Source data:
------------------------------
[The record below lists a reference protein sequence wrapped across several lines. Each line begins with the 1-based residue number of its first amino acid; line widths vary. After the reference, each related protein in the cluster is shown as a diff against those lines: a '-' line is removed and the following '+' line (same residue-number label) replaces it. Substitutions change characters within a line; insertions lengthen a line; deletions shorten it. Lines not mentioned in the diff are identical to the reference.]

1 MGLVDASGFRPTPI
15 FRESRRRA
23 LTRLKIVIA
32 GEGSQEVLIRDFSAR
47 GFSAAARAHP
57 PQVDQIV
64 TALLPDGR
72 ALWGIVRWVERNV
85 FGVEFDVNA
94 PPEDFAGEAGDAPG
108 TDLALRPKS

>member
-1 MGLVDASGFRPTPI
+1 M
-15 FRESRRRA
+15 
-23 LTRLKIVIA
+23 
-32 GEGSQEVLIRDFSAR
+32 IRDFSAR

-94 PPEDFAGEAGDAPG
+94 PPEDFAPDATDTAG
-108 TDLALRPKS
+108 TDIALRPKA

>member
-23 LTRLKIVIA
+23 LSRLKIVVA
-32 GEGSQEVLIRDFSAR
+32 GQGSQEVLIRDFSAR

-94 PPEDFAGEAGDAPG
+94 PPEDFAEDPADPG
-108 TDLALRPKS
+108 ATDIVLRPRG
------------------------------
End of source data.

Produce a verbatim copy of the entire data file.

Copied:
[The record below lists a reference protein sequence wrapped across several lines. Each line begins with the 1-based residue number of its first amino acid; line widths vary. After the reference, each related protein in the cluster is shown as a diff against those lines: a '-' line is removed and the following '+' line (same residue-number label) replaces it. Substitutions change characters within a line; insertions lengthen a line; deletions shorten it. Lines not mentioned in the diff are identical to the reference.]

1 MGLVDASGFRPTPI
15 FRESRRRA
23 LTRLKIVIA
32 GEGSQEVLIRDFSAR
47 GFSAAARAHP
57 PQVDQIV
64 TALLPDGR
72 ALWGIVRWVERNV
85 FGVEFDVNA
94 PPEDFAGEAGDAPG
108 TDLALRPKS

>member
-1 MGLVDASGFRPTPI
+1 M
-15 FRESRRRA
+15 
-23 LTRLKIVIA
+23 
-32 GEGSQEVLIRDFSAR
+32 IRDFSAR

-94 PPEDFAGEAGDAPG
+94 PPEDFAPDATDTAG
-108 TDLALRPKS
+108 TDIALRPKA

>member
-23 LTRLKIVIA
+23 LSRLKIVVA
-32 GEGSQEVLIRDFSAR
+32 GQGSQEVLIRDFSAR

-94 PPEDFAGEAGDAPG
+94 PPEDFAEDPADPG
-108 TDLALRPKS
+108 ATDIVLRPRG